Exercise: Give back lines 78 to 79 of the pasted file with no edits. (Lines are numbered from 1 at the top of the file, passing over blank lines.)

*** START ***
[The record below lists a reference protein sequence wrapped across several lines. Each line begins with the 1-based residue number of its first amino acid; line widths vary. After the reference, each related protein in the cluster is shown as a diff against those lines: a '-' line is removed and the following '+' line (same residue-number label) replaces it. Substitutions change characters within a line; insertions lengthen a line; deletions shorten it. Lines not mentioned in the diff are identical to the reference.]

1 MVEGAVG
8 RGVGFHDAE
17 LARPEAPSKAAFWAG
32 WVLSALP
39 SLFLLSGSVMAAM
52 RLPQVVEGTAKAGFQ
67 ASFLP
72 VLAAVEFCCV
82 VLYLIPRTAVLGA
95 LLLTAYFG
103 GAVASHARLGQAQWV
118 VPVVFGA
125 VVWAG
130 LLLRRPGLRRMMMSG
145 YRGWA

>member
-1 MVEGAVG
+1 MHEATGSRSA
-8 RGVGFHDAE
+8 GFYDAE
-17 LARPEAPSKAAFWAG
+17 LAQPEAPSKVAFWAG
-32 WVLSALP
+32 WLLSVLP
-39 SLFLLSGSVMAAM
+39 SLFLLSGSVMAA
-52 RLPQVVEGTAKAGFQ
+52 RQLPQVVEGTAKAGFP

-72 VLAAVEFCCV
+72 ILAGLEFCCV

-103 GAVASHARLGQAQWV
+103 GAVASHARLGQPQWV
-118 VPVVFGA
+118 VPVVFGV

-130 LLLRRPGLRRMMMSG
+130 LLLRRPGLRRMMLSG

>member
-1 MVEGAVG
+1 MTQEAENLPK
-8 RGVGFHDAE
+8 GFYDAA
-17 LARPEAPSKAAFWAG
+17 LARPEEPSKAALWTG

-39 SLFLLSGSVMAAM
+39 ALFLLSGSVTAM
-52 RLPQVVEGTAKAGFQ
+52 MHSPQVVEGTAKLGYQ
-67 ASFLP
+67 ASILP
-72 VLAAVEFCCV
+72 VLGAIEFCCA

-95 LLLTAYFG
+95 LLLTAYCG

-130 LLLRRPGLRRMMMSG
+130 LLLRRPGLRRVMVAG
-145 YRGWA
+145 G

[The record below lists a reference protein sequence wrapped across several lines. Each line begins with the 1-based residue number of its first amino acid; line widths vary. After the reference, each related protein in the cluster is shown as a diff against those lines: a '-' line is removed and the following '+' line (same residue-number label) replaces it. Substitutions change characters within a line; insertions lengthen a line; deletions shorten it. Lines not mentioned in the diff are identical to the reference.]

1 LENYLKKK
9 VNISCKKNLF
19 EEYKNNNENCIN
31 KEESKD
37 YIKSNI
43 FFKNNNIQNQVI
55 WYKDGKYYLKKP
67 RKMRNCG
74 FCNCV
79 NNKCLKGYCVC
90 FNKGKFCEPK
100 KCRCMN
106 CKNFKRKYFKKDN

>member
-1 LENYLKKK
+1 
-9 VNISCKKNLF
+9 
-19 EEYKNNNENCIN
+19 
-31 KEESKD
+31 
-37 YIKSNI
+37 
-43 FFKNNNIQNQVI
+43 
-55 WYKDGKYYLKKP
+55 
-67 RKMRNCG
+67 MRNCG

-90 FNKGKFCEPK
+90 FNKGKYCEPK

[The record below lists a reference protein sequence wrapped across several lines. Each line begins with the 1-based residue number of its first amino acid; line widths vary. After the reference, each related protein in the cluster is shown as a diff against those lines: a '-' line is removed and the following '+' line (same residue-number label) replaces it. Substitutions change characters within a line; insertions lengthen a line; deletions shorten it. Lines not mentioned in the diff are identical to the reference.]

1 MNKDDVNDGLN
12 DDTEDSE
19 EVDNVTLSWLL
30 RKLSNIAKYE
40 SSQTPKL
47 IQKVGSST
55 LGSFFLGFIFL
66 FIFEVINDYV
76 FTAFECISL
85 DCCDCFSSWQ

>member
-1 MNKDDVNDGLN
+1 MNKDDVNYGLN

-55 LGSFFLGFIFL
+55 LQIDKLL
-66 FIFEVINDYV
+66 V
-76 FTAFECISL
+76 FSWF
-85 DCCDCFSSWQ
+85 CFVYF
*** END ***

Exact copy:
-19 EEYKNNNENCIN
+19 